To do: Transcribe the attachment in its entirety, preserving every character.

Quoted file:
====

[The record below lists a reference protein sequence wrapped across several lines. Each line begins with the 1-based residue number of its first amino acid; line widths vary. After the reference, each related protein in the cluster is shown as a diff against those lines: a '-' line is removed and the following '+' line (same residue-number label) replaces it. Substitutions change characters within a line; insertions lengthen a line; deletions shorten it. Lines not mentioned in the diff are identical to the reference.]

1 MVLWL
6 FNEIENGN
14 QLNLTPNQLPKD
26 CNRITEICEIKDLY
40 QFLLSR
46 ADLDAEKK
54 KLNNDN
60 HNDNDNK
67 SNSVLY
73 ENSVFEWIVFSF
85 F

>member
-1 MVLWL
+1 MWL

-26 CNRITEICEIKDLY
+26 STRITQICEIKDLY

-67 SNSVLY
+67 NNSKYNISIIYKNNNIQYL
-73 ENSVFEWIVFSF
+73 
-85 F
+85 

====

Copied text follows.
[The record below lists a reference protein sequence wrapped across several lines. Each line begins with the 1-based residue number of its first amino acid; line widths vary. After the reference, each related protein in the cluster is shown as a diff against those lines: a '-' line is removed and the following '+' line (same residue-number label) replaces it. Substitutions change characters within a line; insertions lengthen a line; deletions shorten it. Lines not mentioned in the diff are identical to the reference.]

1 MVLWL
6 FNEIENGN
14 QLNLTPNQLPKD
26 CNRITEICEIKDLY
40 QFLLSR
46 ADLDAEKK
54 KLNNDN
60 HNDNDNK
67 SNSVLY
73 ENSVFEWIVFSF
85 F

>member
-1 MVLWL
+1 MWL

-26 CNRITEICEIKDLY
+26 STRITQICEIKDLY

-67 SNSVLY
+67 NNSKYNISIIYKNNNIQYL
-73 ENSVFEWIVFSF
+73 
-85 F
+85 